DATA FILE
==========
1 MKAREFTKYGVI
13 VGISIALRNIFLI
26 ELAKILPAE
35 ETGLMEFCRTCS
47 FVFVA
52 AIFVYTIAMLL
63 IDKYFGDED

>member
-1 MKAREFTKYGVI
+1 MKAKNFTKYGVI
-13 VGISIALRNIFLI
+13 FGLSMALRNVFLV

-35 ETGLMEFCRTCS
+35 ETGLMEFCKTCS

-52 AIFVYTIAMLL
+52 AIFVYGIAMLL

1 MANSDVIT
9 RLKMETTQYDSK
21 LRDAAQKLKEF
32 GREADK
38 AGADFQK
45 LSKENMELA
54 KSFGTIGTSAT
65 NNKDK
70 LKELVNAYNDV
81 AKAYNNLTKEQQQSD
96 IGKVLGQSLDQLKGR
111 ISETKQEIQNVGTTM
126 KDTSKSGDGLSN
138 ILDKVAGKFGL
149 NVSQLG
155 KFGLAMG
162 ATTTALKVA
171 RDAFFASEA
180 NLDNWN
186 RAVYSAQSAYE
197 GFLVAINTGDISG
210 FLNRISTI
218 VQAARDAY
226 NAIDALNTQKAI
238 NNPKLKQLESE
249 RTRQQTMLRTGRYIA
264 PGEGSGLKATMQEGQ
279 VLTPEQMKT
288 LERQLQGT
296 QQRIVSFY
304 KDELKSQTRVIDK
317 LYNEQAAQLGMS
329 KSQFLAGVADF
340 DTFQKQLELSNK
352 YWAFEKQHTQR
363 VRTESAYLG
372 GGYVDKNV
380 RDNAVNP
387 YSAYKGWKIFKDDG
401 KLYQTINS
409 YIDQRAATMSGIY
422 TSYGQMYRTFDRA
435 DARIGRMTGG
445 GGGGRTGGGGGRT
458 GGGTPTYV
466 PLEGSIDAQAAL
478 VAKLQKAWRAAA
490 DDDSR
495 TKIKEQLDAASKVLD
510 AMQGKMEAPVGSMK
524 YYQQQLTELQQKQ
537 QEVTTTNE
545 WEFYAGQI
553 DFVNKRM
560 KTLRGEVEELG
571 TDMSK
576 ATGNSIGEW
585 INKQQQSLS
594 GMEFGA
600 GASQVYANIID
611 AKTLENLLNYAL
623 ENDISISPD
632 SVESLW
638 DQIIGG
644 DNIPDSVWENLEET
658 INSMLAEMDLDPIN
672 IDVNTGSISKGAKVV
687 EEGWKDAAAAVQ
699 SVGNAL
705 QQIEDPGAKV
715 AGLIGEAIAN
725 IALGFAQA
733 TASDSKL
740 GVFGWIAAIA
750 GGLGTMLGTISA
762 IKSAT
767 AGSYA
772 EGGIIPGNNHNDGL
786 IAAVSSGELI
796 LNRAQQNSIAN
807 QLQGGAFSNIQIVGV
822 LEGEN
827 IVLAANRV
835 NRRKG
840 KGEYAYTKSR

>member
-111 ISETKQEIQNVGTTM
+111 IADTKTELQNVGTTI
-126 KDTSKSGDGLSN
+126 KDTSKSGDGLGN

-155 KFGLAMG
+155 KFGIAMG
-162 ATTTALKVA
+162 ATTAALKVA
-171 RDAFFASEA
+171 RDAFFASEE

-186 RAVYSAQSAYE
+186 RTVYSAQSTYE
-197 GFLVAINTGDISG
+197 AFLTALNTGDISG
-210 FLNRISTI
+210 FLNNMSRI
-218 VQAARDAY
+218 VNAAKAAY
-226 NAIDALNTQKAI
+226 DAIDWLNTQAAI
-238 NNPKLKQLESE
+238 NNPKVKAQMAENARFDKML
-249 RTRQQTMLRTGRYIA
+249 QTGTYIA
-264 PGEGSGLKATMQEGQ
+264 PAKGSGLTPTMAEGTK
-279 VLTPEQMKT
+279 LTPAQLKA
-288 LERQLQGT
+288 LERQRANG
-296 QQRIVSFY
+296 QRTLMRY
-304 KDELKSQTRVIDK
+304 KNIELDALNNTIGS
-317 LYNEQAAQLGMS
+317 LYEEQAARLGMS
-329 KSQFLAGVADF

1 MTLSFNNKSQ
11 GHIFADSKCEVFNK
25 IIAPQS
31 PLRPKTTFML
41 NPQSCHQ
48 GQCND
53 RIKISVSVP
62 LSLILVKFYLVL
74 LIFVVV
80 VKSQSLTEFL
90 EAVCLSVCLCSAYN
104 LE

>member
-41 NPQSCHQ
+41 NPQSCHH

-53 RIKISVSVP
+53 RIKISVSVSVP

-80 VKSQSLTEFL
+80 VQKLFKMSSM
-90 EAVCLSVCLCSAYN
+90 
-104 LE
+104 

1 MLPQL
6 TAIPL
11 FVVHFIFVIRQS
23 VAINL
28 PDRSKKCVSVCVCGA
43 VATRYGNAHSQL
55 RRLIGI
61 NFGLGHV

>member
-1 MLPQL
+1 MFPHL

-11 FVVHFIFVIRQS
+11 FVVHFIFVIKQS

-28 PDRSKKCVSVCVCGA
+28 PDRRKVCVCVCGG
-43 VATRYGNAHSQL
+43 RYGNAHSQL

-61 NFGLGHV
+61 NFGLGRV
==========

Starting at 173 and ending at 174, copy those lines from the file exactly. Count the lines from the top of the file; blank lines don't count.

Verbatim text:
+1 MFPHL

-11 FVVHFIFVIRQS